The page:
Whether you’re a business with five people, a single entrepreneur, a large multinational corporate a government department – you need to be concerned with data.
Never before have we created so much data. A dozen years ago we created five billion of gigabytes of data – now we create that same amount of every two days. And the exponential rate of growth suggests we’ll eclipse that soon – especially as computing power continues to double every one and a half years.
Our report which Communications Minister Malcolm Turnbull launched last week, “Deciding with data”, shows there is a potential $48 billion left on the table from the huge amount of data in Australia not being mined for meaning. Currently businesses of all sizes, from small boutique operations to large corporates, are holding on to more information than ever before.
It’s important we harness this as quickly and efficiently as possible. Not only could we unlock tens in billions in economic value,
Part of the problem is many businesses don’t know where to start. But there are already a significant number of Australian businesses and government departments using data in order to get ahead. Following these examples would be a good start in rethinking how we use data:
Fire and Transport NSW
Emergency workers in New South Wales have their hands full – FRNSW are responsible for the emergency response and protection of the entire NSW population. In 2013 they responded to over 130,000 incidents.
Using data that incorporates information from geographic, operational and environmental sources, FRNSW is able to create a new system which gauges the likelihood of disasters. This enables the organisation to deploy resources before emergency situations in order to minimise life and property loss.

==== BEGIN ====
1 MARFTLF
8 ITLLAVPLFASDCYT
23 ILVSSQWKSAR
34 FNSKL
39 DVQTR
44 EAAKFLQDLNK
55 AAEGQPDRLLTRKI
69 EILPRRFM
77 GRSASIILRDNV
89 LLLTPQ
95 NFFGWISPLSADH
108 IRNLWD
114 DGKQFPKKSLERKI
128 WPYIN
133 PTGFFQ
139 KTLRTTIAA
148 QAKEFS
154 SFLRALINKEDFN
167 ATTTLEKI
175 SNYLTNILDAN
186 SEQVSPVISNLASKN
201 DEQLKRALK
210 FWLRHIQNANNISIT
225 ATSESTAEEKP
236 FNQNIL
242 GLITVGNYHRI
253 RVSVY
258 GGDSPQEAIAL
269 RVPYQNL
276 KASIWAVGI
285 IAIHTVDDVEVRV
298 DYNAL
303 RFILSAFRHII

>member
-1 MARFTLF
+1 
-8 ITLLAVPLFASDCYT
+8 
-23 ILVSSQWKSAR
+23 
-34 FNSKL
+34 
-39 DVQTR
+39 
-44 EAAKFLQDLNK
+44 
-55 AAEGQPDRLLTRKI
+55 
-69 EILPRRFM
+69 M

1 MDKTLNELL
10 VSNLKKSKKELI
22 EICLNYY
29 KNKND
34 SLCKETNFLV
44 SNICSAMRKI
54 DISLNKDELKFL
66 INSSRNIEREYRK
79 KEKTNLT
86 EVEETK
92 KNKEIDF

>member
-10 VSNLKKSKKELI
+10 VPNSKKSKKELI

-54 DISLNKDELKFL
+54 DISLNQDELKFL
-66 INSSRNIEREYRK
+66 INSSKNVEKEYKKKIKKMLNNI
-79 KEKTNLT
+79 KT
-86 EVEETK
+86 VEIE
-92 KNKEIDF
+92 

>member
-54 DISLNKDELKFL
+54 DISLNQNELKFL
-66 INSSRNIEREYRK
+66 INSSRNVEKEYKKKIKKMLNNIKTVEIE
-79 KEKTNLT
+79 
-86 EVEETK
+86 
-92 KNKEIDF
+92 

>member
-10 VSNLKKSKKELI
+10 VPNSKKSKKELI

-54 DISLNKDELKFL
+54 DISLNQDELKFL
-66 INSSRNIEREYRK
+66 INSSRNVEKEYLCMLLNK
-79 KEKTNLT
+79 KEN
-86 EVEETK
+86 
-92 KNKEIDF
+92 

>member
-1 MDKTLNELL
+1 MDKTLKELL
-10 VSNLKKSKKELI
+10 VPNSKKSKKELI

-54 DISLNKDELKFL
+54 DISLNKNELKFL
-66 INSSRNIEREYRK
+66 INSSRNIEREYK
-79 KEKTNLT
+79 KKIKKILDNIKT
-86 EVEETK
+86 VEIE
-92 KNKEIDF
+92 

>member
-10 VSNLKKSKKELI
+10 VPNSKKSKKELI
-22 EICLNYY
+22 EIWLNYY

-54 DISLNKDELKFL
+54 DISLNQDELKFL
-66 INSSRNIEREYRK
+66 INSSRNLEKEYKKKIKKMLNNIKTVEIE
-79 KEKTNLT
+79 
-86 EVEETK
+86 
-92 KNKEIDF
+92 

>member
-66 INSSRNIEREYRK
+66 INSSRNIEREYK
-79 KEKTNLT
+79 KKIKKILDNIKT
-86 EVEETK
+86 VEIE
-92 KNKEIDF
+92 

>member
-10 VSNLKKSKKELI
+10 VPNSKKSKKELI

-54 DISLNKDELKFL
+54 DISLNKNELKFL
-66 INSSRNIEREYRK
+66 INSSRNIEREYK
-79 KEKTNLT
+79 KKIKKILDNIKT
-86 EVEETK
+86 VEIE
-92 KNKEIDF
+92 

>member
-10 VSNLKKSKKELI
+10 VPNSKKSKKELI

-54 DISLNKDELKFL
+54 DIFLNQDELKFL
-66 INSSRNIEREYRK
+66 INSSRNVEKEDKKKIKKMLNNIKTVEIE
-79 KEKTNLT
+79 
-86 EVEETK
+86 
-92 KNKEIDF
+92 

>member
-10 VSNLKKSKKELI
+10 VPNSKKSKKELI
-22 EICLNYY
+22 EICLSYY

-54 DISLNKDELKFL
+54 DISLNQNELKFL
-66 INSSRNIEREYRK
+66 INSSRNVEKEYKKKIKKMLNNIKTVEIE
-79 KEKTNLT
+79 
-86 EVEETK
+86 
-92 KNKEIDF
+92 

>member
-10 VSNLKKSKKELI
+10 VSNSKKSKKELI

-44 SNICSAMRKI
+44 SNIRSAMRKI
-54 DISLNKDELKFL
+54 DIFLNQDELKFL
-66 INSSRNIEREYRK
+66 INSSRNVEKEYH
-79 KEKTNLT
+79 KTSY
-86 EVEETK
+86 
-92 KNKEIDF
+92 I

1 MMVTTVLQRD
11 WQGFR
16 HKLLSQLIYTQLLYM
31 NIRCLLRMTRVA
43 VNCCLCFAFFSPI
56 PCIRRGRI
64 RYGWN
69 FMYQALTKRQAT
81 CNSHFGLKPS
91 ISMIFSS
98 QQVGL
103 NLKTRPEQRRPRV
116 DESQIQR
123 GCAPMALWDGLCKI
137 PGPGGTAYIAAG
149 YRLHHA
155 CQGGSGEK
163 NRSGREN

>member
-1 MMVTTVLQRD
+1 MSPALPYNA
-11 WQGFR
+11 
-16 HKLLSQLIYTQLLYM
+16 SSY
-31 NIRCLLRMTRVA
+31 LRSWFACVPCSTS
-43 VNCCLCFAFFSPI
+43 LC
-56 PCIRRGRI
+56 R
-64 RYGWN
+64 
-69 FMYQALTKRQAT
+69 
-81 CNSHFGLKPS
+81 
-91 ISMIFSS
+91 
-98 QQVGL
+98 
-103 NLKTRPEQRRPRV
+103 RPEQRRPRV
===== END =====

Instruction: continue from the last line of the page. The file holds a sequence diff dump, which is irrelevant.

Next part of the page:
The bakery network faces a problem of distributing more than one million products baked every day, from 11 locations to 100 distribution centres – and then to another 20,000 more locations where customers make their purchases. The business spends more than $100 million on transport every year, making up nearly 40% of the price of each product.
Working with NICTA, Tip Top was able to use data on their transport networks and customer data to make better routing decisions – factoring in costs, prices and distribution, sales and revenue, artificial intelligence is able to provide the best and most cost effective routes possible to drivers.
NSW Department of Education and Communities
Helping children with learning disabilities is a difficult task. Using 25,000 student records created during the 2013 trial of a new learning and support signposting tool, the department is able to have a detailed understand of common and uncommon patterns represented in student populations.
As a result of mining this data, teachers are provided with reports for individual students, placing them on one of six different spectrums of education need – with a detailed dialogue of ways that individual student differs from others in their category.
The growing use of electronic appliances in the home, especially connected devices, means in Australia electricity consumption tends to skyrocket. United Energy’s annual growth in peak demand is about 1.7% each year, resulting in a need for greater network capacity.
As a result, UE has been able to use smart meter data to trial voluntary side initiatives to reduce peak demand on the network. The trial will analyse customer responses to incentive, with the potential to manage peak demand to postpone or avoid network investments.
UE customers have the ability to reduce their demand of up to three hours on days when the demand was expected to be high – and are paid $25 for each time this occurs. Participants in the program were also able to access detailed energy consumption data online.
To read more about how the Australian economy can benefit from using data-driven innovation, download your copy of our report “Deciding with data: How data-driven innovation is fuelling Australia’s economic growth” here.